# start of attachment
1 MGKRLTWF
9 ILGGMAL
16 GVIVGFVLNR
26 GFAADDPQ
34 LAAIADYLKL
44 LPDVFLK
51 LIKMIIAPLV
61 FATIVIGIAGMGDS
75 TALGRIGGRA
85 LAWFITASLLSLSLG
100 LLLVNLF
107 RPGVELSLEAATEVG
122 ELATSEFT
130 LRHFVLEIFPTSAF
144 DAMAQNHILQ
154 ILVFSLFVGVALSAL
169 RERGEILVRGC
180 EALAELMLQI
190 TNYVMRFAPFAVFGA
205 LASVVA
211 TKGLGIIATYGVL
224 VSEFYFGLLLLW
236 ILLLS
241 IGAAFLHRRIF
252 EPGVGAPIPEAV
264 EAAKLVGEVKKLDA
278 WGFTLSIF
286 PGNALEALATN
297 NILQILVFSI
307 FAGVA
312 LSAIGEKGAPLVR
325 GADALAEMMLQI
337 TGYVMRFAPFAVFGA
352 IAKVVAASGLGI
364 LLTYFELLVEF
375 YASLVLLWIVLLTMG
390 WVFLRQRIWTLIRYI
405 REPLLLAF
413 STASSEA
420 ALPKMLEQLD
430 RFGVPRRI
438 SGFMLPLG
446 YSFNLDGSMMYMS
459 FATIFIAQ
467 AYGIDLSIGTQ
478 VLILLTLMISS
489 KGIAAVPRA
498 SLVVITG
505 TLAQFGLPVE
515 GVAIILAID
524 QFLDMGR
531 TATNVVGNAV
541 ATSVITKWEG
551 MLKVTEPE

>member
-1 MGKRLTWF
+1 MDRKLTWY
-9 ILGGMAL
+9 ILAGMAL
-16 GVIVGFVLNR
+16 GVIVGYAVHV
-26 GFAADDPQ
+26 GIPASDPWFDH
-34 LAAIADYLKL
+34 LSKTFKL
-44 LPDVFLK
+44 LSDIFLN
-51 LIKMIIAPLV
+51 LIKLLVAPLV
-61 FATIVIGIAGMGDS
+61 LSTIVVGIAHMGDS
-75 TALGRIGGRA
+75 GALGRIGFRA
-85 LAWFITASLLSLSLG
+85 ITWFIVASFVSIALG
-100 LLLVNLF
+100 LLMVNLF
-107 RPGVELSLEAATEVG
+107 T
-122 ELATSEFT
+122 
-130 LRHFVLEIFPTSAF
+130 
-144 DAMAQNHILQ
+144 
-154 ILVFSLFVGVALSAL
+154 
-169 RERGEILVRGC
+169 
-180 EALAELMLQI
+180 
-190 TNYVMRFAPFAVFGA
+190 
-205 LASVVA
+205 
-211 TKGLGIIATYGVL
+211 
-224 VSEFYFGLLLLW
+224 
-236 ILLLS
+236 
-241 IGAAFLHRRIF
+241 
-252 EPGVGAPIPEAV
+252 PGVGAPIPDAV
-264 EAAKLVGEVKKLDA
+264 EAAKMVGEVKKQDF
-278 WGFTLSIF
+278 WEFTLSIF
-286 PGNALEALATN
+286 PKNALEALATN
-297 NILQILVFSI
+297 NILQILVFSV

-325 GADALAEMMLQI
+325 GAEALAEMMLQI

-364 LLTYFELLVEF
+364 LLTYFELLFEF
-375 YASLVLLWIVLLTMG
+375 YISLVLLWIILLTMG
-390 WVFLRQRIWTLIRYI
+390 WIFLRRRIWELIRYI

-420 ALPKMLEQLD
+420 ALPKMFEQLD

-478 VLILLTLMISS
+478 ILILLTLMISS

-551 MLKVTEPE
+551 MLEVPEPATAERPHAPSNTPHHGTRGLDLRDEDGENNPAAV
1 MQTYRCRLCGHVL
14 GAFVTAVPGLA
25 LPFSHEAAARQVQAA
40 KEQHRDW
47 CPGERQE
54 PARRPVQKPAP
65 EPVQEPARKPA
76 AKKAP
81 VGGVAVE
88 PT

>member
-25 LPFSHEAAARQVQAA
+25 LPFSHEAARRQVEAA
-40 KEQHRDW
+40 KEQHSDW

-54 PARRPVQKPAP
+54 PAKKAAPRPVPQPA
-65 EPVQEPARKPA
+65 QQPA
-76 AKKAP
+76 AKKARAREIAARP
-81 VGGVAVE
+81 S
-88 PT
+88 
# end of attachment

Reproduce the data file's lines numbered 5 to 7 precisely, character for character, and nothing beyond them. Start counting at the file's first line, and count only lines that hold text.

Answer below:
34 LAAIADYLKL
44 LPDVFLK
51 LIKMIIAPLV